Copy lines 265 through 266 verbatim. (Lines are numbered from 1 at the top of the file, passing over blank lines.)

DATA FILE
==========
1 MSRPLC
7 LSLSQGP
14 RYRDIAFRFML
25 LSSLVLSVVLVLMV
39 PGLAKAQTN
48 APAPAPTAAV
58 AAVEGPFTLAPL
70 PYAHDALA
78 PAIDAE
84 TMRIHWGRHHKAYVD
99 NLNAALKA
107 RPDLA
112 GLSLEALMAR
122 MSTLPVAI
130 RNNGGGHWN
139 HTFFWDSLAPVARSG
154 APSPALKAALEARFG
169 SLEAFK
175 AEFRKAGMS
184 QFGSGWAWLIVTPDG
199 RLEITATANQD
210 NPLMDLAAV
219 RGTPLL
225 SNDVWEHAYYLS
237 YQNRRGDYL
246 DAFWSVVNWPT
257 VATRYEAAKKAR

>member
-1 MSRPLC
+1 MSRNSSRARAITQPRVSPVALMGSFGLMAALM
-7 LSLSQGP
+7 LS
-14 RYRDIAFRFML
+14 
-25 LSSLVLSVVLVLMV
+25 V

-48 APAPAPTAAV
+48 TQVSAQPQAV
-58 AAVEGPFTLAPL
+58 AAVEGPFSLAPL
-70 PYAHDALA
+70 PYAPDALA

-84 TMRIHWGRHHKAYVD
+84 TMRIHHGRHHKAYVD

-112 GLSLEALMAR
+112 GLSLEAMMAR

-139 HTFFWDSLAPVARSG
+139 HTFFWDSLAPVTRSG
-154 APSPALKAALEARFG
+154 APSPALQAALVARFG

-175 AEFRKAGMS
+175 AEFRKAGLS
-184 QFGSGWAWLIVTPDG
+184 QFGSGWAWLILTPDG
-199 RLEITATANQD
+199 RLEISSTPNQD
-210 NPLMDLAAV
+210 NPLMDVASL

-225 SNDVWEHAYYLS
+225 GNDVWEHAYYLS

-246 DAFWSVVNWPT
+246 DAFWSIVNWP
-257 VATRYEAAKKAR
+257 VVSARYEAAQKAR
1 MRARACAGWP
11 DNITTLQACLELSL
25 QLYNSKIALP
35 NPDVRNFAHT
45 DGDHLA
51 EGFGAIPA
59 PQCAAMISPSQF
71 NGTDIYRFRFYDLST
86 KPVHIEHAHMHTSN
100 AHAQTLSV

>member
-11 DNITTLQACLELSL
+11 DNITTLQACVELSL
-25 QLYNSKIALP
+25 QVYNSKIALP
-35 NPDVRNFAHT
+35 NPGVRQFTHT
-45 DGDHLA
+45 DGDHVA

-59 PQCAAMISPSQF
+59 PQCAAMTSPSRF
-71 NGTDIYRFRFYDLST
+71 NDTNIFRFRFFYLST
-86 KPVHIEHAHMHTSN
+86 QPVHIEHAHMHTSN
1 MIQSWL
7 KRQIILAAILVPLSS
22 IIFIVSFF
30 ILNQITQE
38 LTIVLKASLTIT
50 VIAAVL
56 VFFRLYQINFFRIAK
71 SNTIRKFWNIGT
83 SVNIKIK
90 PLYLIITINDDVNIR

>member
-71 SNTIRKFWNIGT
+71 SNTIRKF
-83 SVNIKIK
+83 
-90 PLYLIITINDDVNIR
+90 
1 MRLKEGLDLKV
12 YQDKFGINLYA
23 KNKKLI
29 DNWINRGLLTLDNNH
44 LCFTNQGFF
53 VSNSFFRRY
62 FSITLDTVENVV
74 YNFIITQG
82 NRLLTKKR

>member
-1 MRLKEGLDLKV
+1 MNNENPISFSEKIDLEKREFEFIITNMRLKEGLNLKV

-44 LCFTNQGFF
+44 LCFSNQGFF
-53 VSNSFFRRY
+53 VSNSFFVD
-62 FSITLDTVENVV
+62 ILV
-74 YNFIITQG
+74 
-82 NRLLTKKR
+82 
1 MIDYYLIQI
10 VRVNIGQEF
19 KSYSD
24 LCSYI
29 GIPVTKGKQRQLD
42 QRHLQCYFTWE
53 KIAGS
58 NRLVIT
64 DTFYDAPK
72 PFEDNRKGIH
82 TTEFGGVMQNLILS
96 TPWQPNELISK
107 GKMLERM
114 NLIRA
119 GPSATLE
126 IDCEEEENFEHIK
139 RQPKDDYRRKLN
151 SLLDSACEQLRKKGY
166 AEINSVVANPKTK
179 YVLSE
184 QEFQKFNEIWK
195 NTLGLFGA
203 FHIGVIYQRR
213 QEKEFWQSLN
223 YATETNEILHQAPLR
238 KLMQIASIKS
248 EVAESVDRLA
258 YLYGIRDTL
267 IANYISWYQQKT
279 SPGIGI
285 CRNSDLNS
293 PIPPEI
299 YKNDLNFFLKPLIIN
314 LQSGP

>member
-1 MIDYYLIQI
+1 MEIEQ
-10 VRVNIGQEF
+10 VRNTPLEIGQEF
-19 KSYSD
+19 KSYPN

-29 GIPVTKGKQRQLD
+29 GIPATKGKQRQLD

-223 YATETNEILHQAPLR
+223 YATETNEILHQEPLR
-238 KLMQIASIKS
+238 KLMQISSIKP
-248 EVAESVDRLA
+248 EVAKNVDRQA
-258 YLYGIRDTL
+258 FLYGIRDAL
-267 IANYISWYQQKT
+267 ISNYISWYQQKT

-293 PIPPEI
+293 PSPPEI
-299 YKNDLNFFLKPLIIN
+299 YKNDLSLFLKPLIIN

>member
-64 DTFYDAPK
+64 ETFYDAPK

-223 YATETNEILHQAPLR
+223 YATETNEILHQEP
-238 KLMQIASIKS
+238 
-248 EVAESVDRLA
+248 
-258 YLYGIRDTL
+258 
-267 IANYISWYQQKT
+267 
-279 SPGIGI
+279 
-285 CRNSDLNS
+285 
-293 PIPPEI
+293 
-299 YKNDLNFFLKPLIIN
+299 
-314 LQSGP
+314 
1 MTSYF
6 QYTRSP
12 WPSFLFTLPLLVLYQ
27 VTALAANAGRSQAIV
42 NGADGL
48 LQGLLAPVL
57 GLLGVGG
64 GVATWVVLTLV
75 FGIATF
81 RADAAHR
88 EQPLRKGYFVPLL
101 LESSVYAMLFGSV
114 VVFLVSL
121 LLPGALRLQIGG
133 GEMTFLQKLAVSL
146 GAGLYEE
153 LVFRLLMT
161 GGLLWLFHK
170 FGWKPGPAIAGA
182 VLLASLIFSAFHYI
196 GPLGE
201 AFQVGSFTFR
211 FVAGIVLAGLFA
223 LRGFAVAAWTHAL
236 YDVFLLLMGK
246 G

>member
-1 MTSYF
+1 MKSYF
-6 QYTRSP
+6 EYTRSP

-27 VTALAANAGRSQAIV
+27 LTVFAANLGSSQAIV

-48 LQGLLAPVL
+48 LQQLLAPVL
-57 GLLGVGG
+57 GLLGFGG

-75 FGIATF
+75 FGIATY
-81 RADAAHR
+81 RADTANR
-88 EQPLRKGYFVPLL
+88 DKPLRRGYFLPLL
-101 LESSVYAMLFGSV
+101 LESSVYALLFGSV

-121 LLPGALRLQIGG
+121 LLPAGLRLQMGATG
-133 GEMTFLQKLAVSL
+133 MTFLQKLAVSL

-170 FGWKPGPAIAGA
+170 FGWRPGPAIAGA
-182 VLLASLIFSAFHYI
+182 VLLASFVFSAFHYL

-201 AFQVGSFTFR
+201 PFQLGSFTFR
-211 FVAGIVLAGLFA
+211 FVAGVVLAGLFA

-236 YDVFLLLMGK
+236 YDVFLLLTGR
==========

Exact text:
+211 FVAGVVLAGLFA

-236 YDVFLLLMGK